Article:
1. Conventional and organic farming have much in common. They differ principally in the use of modern chemical technology. Conventional farmers use commercial inputs (fertilizers, pesticides, animal feed additives) to increase productivity while organic farmers prefer to use natural resources.
5. Urea is a natural organic waste product of human and animal metabolism. It is present in animal and human excreta and is therefore accepted as a natural and nonartificial nitrogen source in organic farming. However, the urea that is synthesized in factories which is chemically identical to the urea produced by human and animal metabolism (used as fertilizer in conventional farming), is not acceptable in organic farming. This is one of the inconsistencies of organic agriculture.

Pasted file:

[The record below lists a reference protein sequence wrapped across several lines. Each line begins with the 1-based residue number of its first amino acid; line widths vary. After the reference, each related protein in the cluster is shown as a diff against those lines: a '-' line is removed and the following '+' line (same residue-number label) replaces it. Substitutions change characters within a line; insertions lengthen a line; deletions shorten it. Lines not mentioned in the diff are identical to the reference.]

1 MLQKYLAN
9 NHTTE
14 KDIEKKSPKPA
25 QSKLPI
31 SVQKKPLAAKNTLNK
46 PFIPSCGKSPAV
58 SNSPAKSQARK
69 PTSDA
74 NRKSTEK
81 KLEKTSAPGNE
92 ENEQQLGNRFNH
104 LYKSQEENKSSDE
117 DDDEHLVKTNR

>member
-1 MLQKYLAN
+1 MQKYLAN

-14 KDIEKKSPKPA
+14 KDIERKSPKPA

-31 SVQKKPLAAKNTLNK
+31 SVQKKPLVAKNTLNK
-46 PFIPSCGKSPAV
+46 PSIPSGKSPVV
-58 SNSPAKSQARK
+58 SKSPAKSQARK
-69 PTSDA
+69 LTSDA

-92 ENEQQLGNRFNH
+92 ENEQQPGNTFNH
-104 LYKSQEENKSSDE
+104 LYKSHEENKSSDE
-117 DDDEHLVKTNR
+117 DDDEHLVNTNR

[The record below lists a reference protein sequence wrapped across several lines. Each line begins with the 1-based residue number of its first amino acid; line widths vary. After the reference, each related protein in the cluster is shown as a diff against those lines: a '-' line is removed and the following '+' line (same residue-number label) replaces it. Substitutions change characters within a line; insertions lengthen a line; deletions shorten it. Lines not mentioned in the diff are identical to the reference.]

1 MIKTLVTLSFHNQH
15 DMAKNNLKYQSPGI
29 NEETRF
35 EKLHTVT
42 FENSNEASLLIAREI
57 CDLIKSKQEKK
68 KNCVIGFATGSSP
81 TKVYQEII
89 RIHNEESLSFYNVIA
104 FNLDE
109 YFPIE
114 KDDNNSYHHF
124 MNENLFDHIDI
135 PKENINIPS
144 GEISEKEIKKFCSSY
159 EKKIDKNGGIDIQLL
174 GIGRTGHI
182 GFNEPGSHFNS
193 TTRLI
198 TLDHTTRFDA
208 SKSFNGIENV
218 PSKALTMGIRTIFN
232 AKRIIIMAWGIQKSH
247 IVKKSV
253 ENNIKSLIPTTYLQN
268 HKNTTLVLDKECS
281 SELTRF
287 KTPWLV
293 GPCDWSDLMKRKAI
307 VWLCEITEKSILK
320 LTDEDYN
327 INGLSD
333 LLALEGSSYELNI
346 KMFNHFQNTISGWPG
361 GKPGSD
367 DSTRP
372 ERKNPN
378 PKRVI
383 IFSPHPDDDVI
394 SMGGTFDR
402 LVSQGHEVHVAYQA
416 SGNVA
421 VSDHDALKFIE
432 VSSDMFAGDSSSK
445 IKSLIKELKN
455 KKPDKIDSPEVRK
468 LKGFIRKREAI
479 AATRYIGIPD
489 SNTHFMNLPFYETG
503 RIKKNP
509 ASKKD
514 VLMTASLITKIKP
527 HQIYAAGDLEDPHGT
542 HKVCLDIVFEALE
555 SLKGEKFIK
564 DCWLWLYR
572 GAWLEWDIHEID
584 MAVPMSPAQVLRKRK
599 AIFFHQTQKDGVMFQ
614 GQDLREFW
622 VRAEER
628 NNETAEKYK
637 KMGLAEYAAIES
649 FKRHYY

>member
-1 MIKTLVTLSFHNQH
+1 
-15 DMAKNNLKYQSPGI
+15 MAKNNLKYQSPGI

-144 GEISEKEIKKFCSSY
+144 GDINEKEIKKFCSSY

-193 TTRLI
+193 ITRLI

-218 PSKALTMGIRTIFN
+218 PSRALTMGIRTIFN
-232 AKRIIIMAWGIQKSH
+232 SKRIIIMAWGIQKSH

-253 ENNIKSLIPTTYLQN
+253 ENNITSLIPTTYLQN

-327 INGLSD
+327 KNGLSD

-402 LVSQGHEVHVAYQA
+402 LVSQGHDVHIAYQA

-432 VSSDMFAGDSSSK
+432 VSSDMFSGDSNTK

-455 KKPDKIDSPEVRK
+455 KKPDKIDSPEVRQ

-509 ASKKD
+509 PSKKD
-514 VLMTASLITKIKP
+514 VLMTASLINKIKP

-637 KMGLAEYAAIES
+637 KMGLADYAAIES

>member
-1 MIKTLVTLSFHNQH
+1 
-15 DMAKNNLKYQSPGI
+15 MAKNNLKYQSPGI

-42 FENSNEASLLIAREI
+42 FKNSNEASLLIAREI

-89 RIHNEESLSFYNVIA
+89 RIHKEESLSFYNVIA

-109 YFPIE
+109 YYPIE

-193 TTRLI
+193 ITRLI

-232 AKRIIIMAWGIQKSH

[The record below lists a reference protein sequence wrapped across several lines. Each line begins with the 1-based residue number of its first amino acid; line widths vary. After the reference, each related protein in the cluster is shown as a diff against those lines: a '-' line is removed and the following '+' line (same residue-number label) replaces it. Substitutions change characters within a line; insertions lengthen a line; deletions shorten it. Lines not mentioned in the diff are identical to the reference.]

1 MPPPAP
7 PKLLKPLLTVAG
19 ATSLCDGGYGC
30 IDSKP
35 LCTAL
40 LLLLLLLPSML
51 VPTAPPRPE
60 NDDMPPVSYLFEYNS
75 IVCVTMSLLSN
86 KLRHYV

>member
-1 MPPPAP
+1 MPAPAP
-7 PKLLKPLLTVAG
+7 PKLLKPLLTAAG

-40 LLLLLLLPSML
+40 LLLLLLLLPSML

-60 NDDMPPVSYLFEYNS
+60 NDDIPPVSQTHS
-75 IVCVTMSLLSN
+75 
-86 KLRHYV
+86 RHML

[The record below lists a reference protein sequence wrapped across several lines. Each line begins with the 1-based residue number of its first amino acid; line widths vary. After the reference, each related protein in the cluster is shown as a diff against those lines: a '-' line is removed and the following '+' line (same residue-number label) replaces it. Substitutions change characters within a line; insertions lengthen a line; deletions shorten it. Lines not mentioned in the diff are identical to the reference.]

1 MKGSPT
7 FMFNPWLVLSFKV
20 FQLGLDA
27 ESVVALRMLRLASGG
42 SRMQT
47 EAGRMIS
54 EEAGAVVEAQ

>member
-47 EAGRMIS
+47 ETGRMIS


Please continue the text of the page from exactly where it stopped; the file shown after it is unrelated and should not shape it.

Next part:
6. The urea produced by animals (present in excreta) or by factories (in commercial fertilizers) is transformed in the soil into ammonium and nitrate ions, the important forms of nitrogen taken up by plants. Both ions are inorganic, not organic. Therefore, in scientific terminology, the organically grown food produced with urea derived from animals is actually "inorganically grown."